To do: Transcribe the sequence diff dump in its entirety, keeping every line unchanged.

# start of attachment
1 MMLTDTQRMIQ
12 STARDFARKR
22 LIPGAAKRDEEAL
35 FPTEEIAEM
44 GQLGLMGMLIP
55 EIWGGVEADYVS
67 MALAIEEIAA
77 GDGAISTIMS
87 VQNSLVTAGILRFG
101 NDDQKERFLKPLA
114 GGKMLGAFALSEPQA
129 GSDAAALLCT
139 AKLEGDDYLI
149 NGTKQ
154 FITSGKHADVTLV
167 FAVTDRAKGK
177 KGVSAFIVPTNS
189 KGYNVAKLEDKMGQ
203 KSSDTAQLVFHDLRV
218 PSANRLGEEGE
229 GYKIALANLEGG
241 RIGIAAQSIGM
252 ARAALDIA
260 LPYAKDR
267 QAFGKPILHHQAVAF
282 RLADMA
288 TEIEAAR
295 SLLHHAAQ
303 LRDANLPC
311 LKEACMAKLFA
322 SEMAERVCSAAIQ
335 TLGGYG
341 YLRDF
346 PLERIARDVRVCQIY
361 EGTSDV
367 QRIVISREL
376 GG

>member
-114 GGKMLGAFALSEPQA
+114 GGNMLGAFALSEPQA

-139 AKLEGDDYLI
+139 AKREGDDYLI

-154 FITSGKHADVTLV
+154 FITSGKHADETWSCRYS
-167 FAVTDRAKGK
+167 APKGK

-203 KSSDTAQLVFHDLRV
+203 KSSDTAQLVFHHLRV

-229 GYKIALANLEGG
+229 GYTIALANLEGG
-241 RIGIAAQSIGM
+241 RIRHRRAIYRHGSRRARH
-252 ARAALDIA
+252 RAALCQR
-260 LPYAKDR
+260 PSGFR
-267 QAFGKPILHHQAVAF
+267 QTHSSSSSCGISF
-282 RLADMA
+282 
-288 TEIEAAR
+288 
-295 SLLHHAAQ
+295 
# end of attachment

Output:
1 MMLTDTQRMIQ
12 STARDFARKR
22 LIPGAAKRDEEAL
35 FPTEEIAEM
44 GQLGLMGMLIP
55 EIWGGVEADYVS
67 MALAIEEIAA
77 GDGAISTIMS
87 VQNSLVTAGILRFG
101 NDDQKERFLKPLA
114 GGKMLGAFALSEPQA
129 GSDAAALLCT
139 AKLEGDDYLI
149 NGTKQ
154 FITSGKHADVTLV
167 FAVTDRAKGK
177 KGVSAFIVPTNS
189 KGYNVAKLEDKMGQ
203 KSSDTAQLVFHDLRV
218 PSANRLGEEGE
229 GYKIALANLEGG
241 RIGIAAQSIGM
252 ARAALDIA
260 LPYAKDR
267 QAFGKPILHHQAVAF
282 RLADMA
288 TEIEAAR
295 SLLHHAAQ
303 LRDANLPC
311 LKEACMAKLFA
322 SEMAERVCSAAIQ
335 TLGGYG
341 YLRDF
346 PLERIARDVRVCQIY
361 EGTSDV
367 QRIVISREL
376 GG

>member
-114 GGKMLGAFALSEPQA
+114 GGNMLGAFALSEPQA

-139 AKLEGDDYLI
+139 AKREGDDYLI

-154 FITSGKHADVTLV
+154 FITSGKHADETWSCRYS
-167 FAVTDRAKGK
+167 APKGK

-203 KSSDTAQLVFHDLRV
+203 KSSDTAQLVFHHLRV

-229 GYKIALANLEGG
+229 GYTIALANLEGG
-241 RIGIAAQSIGM
+241 RIRHRRAIYRHGSRRARH
-252 ARAALDIA
+252 RAALCQR
-260 LPYAKDR
+260 PSGFR
-267 QAFGKPILHHQAVAF
+267 QTHSSSSSCGISF
-282 RLADMA
+282 
-288 TEIEAAR
+288 
-295 SLLHHAAQ
+295 